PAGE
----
VERN has been reviewing movies since 1999 and is the author of the books SEAGALOGY: A STUDY OF THE ASS-KICKING FILMS OF STEVEN SEAGAL, YIPPEE KI-YAY MOVIEGOER!: WRITINGS ON BRUCE WILLIS, BADASS CINEMA AND OTHER IMPORTANT TOPICS and NIKETOWN: A NOVEL. His horror-action novel WORM ON A HOOK will arrive later this year.

This entry was posted on Monday, November 19th, 2018 at 8:01 am and is filed under Drama, Reviews. You can follow any responses to this entry through the RSS 2.0 feed. You can skip to the end and leave a response. Pinging is currently not allowed.

11 Responses to “First Man”

  1. The socially-conscious protest song was an odd inclusion in a movie that had otherwise completely avoided the larger cultural context of space travel. Like, I’m not against the subject matter, I think Gil has a point, but it’s the sort of thing you include when your story is about that issue, or at least aware of it. The rest of First Man was so tightly focused on Armstrong as a singular man that I don’t get why we were suddenly (and for one scene) aware of the ’60s and protests and stuff like that. Even as thematic material to underline how out of touch Armstrong was it didn’t work for me.

    But then that’s a Daimen Chazzelle movie, as I see them. I walked out of La La Land scratching my head over what to make of the mess of themes and ideas and character moments. More than a year later and with that memorable final sequence in my brain I’m still not sure what that movie was trying to say about…anything, really.

    I liked First Man a lot because I got it, for the most part. It’s clear what the story is focused on and what it means. Plus there’s really cool shots of space ships and you can’t go wrong with that.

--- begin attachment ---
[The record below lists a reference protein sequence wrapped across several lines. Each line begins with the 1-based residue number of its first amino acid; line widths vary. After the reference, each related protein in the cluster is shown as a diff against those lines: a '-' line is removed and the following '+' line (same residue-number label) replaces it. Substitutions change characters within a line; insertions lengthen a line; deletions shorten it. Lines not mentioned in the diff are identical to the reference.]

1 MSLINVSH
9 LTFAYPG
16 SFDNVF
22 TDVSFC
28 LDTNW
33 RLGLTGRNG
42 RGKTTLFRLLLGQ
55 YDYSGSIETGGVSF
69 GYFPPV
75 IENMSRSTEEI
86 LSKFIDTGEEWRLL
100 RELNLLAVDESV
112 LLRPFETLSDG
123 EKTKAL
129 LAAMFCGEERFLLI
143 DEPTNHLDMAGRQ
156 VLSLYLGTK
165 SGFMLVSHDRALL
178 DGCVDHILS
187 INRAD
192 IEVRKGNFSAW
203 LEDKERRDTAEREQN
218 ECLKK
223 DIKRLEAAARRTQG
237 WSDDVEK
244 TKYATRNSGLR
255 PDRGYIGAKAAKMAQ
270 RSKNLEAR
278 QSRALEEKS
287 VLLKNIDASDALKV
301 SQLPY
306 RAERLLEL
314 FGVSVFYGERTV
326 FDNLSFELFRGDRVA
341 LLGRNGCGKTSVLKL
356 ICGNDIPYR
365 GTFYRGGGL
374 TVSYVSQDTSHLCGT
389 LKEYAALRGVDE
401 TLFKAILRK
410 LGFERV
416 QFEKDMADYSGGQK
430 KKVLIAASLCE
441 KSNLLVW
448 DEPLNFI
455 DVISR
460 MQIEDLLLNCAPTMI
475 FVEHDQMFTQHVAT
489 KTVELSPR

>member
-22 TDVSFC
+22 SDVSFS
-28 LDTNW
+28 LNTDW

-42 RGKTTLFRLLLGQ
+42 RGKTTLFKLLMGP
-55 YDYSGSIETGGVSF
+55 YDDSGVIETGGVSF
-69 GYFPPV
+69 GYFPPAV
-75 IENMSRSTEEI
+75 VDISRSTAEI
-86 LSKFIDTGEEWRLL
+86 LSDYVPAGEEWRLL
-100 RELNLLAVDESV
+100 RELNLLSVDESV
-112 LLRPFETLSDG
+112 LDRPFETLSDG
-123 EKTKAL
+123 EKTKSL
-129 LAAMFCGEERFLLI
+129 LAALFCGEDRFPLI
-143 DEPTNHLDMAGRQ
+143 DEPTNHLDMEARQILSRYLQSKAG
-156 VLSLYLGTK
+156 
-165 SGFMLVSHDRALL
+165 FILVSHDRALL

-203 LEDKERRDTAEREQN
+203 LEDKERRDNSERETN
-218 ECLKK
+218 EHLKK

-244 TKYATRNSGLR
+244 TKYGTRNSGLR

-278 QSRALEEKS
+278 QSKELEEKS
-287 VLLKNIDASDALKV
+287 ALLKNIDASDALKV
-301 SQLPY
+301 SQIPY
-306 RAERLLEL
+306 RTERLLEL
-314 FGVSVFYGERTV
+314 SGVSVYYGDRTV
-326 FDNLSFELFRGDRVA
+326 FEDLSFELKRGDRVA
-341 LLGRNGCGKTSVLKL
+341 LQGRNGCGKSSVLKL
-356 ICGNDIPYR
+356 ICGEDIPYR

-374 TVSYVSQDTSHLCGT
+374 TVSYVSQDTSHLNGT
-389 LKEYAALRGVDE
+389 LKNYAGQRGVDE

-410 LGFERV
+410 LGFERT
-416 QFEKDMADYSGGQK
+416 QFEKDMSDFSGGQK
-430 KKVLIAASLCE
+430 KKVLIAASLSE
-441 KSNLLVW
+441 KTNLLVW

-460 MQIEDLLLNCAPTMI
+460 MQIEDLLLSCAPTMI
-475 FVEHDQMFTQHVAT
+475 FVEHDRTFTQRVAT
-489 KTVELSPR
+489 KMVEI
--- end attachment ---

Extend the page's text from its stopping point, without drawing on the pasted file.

2. I think including the protests is to correct the myth that everybody was behind this project to get to the moon.

    The amount of shaky hand held particularly in the non-space or shuttle scenes didn’t bother y’all at all? It sorta took me out of the movie a bit. I think I get the choice when thinking about it (both home life and work are stressful as hell for Neil) but it didn’t quite resonate right with me. I’m also a bit on the fence about how interesting a movie that reflects such an introverted near brick of a character can be? And why decide to make a movie about him?

  3. That moment near the end with the bracelet: so, so many tears.

  4. The IMAX moon shots were really breathtaking Vern. The stuff in the ships was pretty amazing, it definitely made it feel like they were just cannon fodder. I just saw “Widows” last night, and had the same issue with the theater I was in. Good movie btw.

  5. I love these remote Gosling performances. It’s not a limited acting range at all…I always point to The Nice Guys whenever I hear someone ragging on him for doing the same thing in every movie.

  6. I thought he and Crowe were miscast in The Nice Guys. Still enjoyed the film though.

  7. Respect the craft of this one a lot but also.. bit boring maybe? Really liked the other 3 DC movies I’ve seen, this is the first I probably wouldn’t want to rewatch anytime soon.

  8. Glad you noticed the masking Vern. It’s just another example of how theaters aren’t even trying anymore.

  9. really lucky that the multiplexes here (in Australia) still seem to use masking, as do most of the indies as well, but i recently had my first experience at a local indie theatre of them not masking the image and it really did feel like i was just watching a big fucken tv. it really does negatively affect the cinema-going experience pretty drastically. sorry to everyone who’s been putting up with this shit for a minute.

  10. SUSPIRIA had none nor CREED II had no masking last night. If it wasn’t for the (sometimes obnoxious) crowd, it sure wouldn’t have felt like a theater-going experience.

    I opted to save a bunch of money by going to a vanilla screening of CREED II last night but the crowds and non-masking reminds me that maybe it is better to pay the 10+ extra dollars for Dolby or LIMAX, when offered, just for the better presentation and being able to ignore crowds/audience better.

  11. The masking conversation here is taking me back. That’s a battle we lost in the UK a long time ago. Big one near me did a refurb three years ago and took all the masking out, is infuriating. The arthouse theatre doesn’t do it either. A lot of films are too dim at the moment, and it all being grey-black at the top and bottom bleeds the colour out.

    Part of why I tend to go for 3D when its available, cos it makes the letterboxing less noticeable to my eye.